7. Kenneth Rogoff, 1996. "The Purchasing Power Parity Puzzle," Journal of Economic Literature, American Economic Association, vol. 34(2), pages 647-668, June.
  8. Hamid Faruqee, 1995. "Pricing to Market and the Real Exchange Rate," IMF Working Papers 95/12, International Monetary Fund.
  9. Hall, Alastair R, 1994. "Testing for a Unit Root in Time Series with Pretest Data-Based Model Selection," Journal of Business & Economic Statistics, American Statistical Association, vol. 12(4), pages 461-70, October.
  10. Mark P. Taylor, 2003. "Purchasing Power Parity," Review of International Economics, Wiley Blackwell, vol. 11(3), pages 436-452, 08.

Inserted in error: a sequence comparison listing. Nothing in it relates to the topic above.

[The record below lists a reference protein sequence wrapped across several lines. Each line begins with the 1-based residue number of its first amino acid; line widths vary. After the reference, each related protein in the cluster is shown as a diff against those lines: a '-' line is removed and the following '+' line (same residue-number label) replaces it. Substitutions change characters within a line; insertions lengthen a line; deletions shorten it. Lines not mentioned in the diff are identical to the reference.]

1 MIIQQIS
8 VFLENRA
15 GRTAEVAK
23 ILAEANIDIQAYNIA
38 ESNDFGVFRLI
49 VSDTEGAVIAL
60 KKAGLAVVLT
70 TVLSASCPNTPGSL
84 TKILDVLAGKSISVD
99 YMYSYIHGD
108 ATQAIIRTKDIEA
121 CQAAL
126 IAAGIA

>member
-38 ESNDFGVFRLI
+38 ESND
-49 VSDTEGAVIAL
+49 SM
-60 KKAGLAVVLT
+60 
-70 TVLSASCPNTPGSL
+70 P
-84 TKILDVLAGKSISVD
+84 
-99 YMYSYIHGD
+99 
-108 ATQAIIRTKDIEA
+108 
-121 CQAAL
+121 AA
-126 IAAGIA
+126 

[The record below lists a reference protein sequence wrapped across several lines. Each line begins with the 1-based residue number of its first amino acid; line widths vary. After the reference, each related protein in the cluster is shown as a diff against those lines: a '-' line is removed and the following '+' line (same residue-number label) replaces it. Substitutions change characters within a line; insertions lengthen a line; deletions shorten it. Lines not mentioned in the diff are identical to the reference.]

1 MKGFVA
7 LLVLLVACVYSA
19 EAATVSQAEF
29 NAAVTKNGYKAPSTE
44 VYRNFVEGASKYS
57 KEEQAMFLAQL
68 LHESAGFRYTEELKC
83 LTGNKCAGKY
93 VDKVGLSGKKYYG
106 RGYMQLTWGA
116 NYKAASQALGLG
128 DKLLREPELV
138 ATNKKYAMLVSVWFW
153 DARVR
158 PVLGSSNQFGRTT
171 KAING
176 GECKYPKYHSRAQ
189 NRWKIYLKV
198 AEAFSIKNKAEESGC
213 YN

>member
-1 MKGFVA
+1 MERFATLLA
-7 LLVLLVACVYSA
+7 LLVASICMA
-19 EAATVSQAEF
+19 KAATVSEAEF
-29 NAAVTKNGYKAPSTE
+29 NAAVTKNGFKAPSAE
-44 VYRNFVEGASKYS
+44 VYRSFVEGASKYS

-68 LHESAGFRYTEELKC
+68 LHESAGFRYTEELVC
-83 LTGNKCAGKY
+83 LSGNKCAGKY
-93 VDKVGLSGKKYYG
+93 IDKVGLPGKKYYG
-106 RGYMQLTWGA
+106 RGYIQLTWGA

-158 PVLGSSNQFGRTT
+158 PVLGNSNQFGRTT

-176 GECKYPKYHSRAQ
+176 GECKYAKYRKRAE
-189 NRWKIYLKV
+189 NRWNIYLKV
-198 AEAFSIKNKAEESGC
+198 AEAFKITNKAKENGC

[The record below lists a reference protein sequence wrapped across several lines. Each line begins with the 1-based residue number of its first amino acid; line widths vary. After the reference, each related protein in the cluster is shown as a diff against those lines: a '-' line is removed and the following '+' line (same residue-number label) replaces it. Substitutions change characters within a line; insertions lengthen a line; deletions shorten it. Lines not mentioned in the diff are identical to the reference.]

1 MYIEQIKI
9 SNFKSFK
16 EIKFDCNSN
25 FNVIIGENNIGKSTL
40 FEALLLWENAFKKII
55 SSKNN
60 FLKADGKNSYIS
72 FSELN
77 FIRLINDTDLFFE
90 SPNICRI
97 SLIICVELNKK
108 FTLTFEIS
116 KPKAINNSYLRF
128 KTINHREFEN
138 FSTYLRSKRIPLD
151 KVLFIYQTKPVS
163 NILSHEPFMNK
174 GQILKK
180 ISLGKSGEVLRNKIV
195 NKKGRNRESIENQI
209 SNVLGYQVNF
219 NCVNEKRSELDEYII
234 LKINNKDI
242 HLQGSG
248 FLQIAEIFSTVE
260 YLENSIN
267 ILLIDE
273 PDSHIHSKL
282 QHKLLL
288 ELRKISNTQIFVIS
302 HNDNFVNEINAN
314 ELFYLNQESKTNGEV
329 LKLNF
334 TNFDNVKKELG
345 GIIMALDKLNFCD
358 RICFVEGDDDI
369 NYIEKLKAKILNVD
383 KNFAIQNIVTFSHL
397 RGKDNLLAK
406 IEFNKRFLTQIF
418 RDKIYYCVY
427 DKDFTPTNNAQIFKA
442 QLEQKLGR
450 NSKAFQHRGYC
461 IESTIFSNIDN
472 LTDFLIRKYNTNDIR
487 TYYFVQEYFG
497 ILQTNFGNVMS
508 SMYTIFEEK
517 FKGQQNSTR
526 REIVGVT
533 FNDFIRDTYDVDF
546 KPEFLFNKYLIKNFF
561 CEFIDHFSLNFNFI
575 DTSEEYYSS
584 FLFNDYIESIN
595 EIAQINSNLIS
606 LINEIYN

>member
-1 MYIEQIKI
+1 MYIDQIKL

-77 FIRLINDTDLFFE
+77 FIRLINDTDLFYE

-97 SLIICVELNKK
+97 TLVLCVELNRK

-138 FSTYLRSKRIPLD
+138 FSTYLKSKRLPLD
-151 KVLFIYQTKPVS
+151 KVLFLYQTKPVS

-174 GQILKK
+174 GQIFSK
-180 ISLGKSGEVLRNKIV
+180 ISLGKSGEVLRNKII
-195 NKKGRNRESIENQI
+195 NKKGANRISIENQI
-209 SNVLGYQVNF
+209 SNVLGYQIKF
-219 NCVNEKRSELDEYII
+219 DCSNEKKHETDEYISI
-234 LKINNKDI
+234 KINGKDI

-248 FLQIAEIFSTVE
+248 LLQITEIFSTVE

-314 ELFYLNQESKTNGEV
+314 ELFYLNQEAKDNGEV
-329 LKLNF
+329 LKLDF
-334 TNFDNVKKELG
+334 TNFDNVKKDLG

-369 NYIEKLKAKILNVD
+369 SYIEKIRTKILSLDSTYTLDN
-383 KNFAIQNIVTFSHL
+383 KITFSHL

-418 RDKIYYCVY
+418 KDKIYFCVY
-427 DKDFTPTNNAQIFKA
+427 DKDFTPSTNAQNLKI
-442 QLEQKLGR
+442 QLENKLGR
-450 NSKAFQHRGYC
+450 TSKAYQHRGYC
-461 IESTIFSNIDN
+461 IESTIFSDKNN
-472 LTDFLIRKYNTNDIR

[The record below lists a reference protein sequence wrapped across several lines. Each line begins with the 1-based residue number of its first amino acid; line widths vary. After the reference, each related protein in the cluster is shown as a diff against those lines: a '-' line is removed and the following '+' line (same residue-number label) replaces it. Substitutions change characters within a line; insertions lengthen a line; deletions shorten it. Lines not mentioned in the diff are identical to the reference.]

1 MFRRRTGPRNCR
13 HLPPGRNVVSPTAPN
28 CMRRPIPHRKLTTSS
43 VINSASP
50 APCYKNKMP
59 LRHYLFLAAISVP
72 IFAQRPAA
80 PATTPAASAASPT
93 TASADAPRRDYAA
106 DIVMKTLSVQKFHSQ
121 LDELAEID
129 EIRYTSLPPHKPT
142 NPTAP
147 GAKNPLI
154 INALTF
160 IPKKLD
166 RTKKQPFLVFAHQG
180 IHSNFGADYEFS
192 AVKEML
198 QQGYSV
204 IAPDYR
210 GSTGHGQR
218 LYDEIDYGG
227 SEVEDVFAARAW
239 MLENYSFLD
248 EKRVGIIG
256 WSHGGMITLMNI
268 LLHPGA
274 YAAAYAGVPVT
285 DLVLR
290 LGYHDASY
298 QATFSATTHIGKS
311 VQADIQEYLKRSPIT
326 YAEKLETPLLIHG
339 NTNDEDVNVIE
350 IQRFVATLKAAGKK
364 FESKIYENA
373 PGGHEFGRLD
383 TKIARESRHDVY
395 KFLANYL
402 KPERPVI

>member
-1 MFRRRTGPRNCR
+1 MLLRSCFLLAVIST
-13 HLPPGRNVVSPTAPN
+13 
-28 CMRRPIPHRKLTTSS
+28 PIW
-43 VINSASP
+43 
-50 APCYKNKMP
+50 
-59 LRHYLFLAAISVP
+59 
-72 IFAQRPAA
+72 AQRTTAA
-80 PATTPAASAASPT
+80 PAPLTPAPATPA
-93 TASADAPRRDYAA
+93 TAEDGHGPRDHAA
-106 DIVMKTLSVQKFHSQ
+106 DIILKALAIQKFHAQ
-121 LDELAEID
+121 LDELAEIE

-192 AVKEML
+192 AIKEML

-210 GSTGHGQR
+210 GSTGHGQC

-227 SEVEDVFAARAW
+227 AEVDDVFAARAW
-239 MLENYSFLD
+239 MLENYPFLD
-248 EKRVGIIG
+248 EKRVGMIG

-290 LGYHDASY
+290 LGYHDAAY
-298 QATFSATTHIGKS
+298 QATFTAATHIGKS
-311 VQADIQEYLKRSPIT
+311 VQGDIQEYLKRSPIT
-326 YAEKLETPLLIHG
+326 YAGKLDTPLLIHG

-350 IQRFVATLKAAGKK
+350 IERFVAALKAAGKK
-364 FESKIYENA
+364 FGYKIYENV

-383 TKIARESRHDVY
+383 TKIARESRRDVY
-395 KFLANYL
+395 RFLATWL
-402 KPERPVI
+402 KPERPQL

11. Mussa, Michael, 1986. "Nominal exchange rate regimes and the behavior of real exchange rates: Evidence and implications," Carnegie-Rochester Conference Series on Public Policy, Elsevier, vol. 25(1), pages 117-214, January.
  12. Hong Liang & C. John McDermott & Paul Cashin, 1999. "How Persistent Are Shocks to World Commodity Prices?," IMF Working Papers 99/80, International Monetary Fund.
  13. Froot, Kenneth A. & Kim, Michael & Rogoff, Kenneth, 1995. "The Law of One Price Over 700 Years," Working Papers 95-13, C.V. Starr Center for Applied Economics, New York University.
  14. Yin-Wong Cheung & Kon S. Lai, 1999. "On Cross-Country Differences in the Persistence of Real Exchange Rates," CESifo Working Paper Series 218, CESifo Group Munich.
  15. Donald W.K. Andrews, 1988. "Heteroskedasticity and Autocorrelation Consistent Covariance Matrix Estimation," Cowles Foundation Discussion Papers 877R, Cowles Foundation for Research in Economics, Yale University, revised Jul 1989.